Early leeks

Kate Collyns - 23 September 2013

I’ve been picking ‘baby’ or young/small leeks for a few weeks now, but this wet spell has meant that the number of baby leeks is decreasing as they all bulk up nicely. I’ve been trialling one or two new varieties: in the picture you can see from right to left: 1 row Axima; 1 row Zermatt; 1 row Long de Mézières; 2 rows Hannibal; 2 rows Bandit (next to the clover green manure).

Zermatt in particular is nice and tall at the moment; Bandit and Hannibal are old faithfuls, and bulk up well for the winter, whereas Axima and Zermatt are earlies. Long de Mézières had the fewest leeks for transplanting from the polytunnel, but because germination wasn’t so good for this variety, most of the transplants were a good size already; they are also a nice tall leek, so the smaller ones are perfect for harvesting now as baby leeks.

I planted them all just a few inches apart, knowing that I’d be harvesting some at baby stage, so could pull every other leek, and leave lots of room for the remaining plants to grow nice and big. Soon I’ll be picking the regular size leeks too, as many are big boys already! I’m also hoping that there will enough enough baby leeks left for the Great Bath Feast at the Abbey on 2nd October: I’m donating 200 of the monkeys to this charitable feast, to be turned into something super fresh and special by Michelin-starred chef Sam Moody from the Bath Priory. Should be an amazing evening!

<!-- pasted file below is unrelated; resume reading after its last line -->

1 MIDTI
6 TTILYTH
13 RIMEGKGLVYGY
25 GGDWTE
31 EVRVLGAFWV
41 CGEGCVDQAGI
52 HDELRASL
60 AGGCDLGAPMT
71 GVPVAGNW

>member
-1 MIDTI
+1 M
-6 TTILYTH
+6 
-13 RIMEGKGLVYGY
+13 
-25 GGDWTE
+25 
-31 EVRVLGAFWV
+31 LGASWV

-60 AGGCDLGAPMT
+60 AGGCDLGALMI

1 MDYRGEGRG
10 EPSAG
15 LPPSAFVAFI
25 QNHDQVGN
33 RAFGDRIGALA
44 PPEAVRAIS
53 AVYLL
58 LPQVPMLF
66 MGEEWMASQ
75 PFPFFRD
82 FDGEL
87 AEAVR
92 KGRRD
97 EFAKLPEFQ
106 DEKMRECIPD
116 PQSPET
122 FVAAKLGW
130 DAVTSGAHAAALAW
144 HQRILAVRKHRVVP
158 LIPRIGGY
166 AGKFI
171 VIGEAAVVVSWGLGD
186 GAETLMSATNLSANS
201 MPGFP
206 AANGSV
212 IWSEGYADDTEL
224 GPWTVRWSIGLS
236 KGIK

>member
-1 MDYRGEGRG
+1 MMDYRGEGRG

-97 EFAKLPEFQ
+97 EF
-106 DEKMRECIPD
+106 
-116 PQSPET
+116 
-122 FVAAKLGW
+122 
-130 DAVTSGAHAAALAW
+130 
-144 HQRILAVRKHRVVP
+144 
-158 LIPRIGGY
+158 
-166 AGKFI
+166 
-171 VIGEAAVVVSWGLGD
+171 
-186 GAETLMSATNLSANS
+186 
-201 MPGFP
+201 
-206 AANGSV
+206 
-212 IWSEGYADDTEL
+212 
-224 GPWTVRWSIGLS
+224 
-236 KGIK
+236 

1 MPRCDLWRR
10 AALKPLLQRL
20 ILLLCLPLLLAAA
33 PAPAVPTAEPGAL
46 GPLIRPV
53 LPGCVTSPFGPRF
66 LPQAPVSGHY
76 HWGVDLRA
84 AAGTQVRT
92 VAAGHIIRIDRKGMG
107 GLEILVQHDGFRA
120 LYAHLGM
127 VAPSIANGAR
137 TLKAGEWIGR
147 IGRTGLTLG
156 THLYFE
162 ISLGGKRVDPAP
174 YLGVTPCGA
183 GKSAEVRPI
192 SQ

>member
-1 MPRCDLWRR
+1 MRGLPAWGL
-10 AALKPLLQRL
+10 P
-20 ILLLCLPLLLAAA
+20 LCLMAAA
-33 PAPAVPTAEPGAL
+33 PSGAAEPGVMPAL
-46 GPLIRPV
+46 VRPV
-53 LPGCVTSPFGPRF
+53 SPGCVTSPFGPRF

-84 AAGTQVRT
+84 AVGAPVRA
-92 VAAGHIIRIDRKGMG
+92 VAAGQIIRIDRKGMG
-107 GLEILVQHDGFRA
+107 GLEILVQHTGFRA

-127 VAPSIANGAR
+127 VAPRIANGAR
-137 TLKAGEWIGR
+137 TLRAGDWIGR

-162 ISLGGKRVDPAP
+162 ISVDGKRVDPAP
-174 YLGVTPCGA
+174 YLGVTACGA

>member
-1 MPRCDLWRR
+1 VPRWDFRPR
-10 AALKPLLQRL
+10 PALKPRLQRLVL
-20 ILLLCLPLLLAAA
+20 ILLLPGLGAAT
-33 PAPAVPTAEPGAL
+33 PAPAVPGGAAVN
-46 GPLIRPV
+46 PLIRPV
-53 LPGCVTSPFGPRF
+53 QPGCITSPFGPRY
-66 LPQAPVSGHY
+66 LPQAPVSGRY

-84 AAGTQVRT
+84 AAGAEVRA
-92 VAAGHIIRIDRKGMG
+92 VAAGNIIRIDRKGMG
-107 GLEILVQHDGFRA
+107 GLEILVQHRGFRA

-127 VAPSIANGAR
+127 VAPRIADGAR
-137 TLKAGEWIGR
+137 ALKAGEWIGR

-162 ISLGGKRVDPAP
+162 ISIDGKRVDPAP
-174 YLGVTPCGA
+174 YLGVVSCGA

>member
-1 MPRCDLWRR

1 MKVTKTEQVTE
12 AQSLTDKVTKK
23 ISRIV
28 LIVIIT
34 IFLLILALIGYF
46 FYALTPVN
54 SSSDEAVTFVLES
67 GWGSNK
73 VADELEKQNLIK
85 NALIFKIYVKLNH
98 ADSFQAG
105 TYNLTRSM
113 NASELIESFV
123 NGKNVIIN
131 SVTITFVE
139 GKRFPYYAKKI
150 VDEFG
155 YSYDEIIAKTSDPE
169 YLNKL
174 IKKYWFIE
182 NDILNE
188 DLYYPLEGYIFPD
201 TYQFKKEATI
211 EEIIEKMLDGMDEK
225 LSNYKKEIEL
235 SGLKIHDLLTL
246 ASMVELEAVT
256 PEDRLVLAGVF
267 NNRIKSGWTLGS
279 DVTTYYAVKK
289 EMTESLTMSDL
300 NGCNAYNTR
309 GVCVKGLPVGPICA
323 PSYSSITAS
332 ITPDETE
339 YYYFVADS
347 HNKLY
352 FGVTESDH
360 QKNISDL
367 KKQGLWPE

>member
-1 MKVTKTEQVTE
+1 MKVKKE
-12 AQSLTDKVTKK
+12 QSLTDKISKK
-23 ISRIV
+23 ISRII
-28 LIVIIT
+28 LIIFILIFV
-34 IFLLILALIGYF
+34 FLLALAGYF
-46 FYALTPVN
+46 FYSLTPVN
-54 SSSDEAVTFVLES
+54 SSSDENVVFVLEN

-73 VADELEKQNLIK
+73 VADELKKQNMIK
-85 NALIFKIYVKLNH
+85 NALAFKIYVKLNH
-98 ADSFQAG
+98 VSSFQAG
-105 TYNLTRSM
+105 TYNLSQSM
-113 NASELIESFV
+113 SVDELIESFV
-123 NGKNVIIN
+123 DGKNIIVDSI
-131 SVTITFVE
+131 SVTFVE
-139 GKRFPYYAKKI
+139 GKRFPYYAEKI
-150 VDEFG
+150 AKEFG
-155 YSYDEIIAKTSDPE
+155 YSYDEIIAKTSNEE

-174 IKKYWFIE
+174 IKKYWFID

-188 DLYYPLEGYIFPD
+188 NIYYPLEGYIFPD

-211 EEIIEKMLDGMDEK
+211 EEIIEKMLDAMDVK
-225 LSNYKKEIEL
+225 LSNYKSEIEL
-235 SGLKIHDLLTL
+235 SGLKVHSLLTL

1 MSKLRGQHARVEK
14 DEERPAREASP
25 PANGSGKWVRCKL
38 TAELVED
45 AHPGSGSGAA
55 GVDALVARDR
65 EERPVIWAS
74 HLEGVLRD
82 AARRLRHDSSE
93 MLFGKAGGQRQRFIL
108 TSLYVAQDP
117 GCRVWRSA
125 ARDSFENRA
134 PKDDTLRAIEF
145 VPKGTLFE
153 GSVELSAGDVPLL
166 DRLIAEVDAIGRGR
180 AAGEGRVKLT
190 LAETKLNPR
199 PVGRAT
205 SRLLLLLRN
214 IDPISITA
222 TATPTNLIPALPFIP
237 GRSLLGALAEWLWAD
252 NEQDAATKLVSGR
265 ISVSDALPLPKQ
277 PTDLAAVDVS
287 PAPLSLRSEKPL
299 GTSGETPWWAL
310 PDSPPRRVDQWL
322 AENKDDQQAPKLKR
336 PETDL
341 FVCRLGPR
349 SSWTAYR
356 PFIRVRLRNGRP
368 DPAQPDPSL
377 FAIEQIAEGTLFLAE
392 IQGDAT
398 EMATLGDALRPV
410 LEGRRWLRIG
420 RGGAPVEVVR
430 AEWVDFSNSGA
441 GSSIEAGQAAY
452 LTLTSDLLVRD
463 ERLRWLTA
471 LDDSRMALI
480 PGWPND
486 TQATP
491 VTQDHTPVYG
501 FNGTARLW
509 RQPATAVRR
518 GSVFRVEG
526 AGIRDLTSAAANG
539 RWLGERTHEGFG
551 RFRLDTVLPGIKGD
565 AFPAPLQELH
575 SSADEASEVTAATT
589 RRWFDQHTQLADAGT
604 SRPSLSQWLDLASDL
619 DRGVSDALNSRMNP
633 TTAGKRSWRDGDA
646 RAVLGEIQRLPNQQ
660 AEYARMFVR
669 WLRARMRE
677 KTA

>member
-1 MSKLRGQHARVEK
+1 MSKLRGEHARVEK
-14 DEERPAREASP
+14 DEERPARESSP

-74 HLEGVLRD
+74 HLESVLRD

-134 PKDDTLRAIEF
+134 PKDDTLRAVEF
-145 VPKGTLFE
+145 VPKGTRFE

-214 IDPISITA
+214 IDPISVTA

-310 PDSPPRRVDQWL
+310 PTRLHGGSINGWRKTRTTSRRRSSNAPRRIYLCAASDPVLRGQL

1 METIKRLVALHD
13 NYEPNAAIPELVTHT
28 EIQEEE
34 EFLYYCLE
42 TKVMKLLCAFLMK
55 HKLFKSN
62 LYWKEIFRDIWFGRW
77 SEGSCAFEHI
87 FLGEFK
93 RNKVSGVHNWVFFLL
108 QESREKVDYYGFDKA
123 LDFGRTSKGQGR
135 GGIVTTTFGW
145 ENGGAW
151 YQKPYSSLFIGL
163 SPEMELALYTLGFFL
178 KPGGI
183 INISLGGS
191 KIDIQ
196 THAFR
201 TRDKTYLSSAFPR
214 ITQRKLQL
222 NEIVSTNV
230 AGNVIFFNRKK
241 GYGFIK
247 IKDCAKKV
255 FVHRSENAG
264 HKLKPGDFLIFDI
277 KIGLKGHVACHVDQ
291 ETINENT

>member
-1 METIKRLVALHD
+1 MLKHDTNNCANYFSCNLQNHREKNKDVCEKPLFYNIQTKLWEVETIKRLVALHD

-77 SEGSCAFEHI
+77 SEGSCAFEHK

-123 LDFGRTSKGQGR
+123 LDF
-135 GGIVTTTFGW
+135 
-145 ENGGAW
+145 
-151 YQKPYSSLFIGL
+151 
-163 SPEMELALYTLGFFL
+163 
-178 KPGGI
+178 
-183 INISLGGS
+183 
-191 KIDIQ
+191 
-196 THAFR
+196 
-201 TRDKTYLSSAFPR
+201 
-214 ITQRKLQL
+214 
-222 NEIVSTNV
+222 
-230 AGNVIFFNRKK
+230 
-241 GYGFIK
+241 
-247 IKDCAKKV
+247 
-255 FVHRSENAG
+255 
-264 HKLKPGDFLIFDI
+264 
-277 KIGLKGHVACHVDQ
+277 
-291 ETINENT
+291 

Kate set up Grown Green @ Hartley Farm in 2010, a two-acre market garden in Wiltshire between Bath and Bradford on Avon, selling to farm shops, cafés, pubs and restaurants. There are three polytunnels, herb beds and a small field for other vegetables and flowers.

The seed variety field lab is looking into Open Pollinated (OP) seed varieties available to non-organic growers and trialling them in organic systems with a view to either creating a demand for them organically or saving them on farm for use in subsequent years. The field lab is part of the Duchy Originals Future Farming Programme which is aiming to improve productivity, quality and environmental performance in organic and low-input agriculture.


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Prince of Wales's Charitable Foundation Open Pollinated Seeds

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